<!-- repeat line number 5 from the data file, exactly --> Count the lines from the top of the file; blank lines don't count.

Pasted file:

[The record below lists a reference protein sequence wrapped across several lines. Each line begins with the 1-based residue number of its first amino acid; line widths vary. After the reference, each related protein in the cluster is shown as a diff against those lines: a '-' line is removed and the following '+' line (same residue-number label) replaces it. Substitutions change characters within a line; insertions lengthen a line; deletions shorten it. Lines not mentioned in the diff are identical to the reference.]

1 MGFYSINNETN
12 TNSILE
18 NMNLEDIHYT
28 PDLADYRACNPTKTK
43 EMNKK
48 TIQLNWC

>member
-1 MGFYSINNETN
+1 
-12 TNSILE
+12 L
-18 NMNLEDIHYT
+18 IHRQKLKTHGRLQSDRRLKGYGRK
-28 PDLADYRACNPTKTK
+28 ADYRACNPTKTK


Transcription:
28 PDLADYRACNPTKTK